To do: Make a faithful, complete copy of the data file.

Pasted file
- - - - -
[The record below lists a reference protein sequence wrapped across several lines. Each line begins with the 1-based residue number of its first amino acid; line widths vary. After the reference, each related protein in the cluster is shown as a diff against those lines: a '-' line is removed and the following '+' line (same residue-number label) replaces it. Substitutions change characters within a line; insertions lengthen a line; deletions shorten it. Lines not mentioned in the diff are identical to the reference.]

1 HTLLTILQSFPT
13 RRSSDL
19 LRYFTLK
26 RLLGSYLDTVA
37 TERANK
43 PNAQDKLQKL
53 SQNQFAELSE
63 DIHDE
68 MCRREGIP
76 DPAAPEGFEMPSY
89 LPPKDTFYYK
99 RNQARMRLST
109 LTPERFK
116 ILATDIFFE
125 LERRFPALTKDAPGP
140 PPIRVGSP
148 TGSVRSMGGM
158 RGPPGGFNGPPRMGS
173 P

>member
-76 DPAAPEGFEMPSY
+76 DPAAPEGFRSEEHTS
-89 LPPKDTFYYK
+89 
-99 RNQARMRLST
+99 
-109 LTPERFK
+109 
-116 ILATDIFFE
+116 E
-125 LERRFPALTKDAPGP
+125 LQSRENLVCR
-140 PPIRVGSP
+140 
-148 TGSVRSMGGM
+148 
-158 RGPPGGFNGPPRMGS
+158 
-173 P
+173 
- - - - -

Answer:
[The record below lists a reference protein sequence wrapped across several lines. Each line begins with the 1-based residue number of its first amino acid; line widths vary. After the reference, each related protein in the cluster is shown as a diff against those lines: a '-' line is removed and the following '+' line (same residue-number label) replaces it. Substitutions change characters within a line; insertions lengthen a line; deletions shorten it. Lines not mentioned in the diff are identical to the reference.]

1 HTLLTILQSFPT
13 RRSSDL
19 LRYFTLK
26 RLLGSYLDTVA
37 TERANK
43 PNAQDKLQKL
53 SQNQFAELSE
63 DIHDE
68 MCRREGIP
76 DPAAPEGFEMPSY
89 LPPKDTFYYK
99 RNQARMRLST
109 LTPERFK
116 ILATDIFFE
125 LERRFPALTKDAPGP
140 PPIRVGSP
148 TGSVRSMGGM
158 RGPPGGFNGPPRMGS
173 P

>member
-76 DPAAPEGFEMPSY
+76 DPAAPEGFRSEEHTS
-89 LPPKDTFYYK
+89 
-99 RNQARMRLST
+99 
-109 LTPERFK
+109 
-116 ILATDIFFE
+116 E
-125 LERRFPALTKDAPGP
+125 LQSRENLVCR
-140 PPIRVGSP
+140 
-148 TGSVRSMGGM
+148 
-158 RGPPGGFNGPPRMGS
+158 
-173 P
+173 